April is Autism Awareness Month and several events are taking place throughout the Central Valley to help increase understanding, awareness and also provide resources to families affected by the disorder.
According to the Centers for Disease Control and Prevention, Autism spectrum disorder (ASD) is a developmental disability that can cause significant social, communication and behavioral challenges.
ASD occurs in all racial, ethnic, and socioeconomic groups, but it’s about 4.5 times more common among boys than girls, according to the CDC.
According to CDC, about 1 in 68 children in the United States has autism.
According to the National Institute of Mental Health, some of the signs and symptoms of autism include: Repeating certain behaviors or having unusual behaviors; Having overly focused interests, such as with moving objects or parts of objects; Having a lasting, intense interest in certain topics, such as numbers, details, or facts; Making little or inconsistent eye contact; Having facial expressions, movements, and gestures that do not match what is being said; Having an unusual tone of voice that may sound sing-song or flat and robot-like; Responding in an unusual way when others show anger, distress, or affection.
1 in 68 children in the United States has autism
In the Sacramento area, many events including lectures, parents groups and open house will be taking place at the UC Davis MIND Institute, 2825 50th Street.
▪ On April 12 at 4:30 p.m., psychologist Jane Roberts will discuss how to recognize early signs of anxiety and autism in infants with fragile X syndrome as part of the MIND Institute’s Distinguished Lecturer Series. This is a free public lecture.
▪ On April 19 at 5:30 p.m., the MIND Institute faculty member Marjorie Solomon, Community Health Program Supervisor Steve Ruder and Tasha Oswald, will share information on the ACCESS Program and how it can help strengthen social, life coping and planning skills to empower adults with autism to access social, work, educational and community opportunities. This is a free event.
▪ Apoyo de Padres para Padres (Parents Supporting Parents) is a group of Spanish-speaking parents who have children with disabilities, and meets on the first Tuesday of every month at 6 p.m. The group offers emotional support and provides resources to help parents improve communication and resolve conflicts.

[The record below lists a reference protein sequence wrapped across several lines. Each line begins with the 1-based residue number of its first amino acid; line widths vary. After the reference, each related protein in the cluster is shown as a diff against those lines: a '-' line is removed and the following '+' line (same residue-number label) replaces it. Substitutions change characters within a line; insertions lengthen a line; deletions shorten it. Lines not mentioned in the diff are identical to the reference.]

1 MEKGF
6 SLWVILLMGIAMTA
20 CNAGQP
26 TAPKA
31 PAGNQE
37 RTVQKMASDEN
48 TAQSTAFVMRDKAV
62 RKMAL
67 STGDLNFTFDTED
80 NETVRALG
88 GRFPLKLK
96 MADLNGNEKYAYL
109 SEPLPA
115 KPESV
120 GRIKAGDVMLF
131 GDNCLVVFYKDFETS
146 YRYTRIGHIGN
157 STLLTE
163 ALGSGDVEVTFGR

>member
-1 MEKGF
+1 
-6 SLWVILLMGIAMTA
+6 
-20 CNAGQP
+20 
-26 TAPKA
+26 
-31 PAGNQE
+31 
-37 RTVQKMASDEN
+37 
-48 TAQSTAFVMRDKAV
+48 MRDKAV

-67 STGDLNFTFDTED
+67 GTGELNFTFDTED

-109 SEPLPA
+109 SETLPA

▪ Also, the MIND Institute will hold its annual open house just after Autism Awareness Month on May 6, from 11 a.m. to 1 p.m. The event gives the community an opportunity to learn about leading-edge research and outreach activities and to meet and talk with members of the MIND Institute faculty. Behind-the-scenes tours showcasing the Resource Center and clinic will be provided. Reservations are requested.
In the Fresno area, the Fresno Unified School District’s Greenberg Elementary School is holding special events for students with autism and their families throughout April to increase awareness of autism. Events started with an assembly and balloon release earlier this month where students shared facts about autism and released balloons.
Other April Autism activities at Greenberg Elementary School includes:
▪ Special Olympics track and field events on April 21 from 12:30 p.m. to 1:45 p.m. On April 28 the school will conclude with its fifth annual Autism Awareness Breakfast from 7:30 a.m. to 8:30 a.m., with staff serving breakfast to parents and students and celebrating accomplishments.
▪ Fresno State University’s College of Science and Mathematics partnered with Valley Children’s Hospital to present the 2017 Run with the Heroes 5K and Family Walk on April 22, to benefit children with autism. The fee to enter in the 5K run is $40 per runner. The run starts at 8 a.m. and the family walk is at 9 a.m., it costs $30 per participant. Children 12 years old or younger are free. All participants will receive a Valley Children’s cape or finisher T-shirt, in addition to free hotcakes after the event. All proceeds go to the George’s Pass Program, which aims to assist children with autism spectrum disorder.
For more information about autism events in the Sacramento area visit: http://www.ucdmc.ucdavis.edu/mindinstitute/events/index.html
For more information on the Heroes 5K contact: Christine Thibodeaux, College of Science and Mathematics, at firstname.lastname@example.org.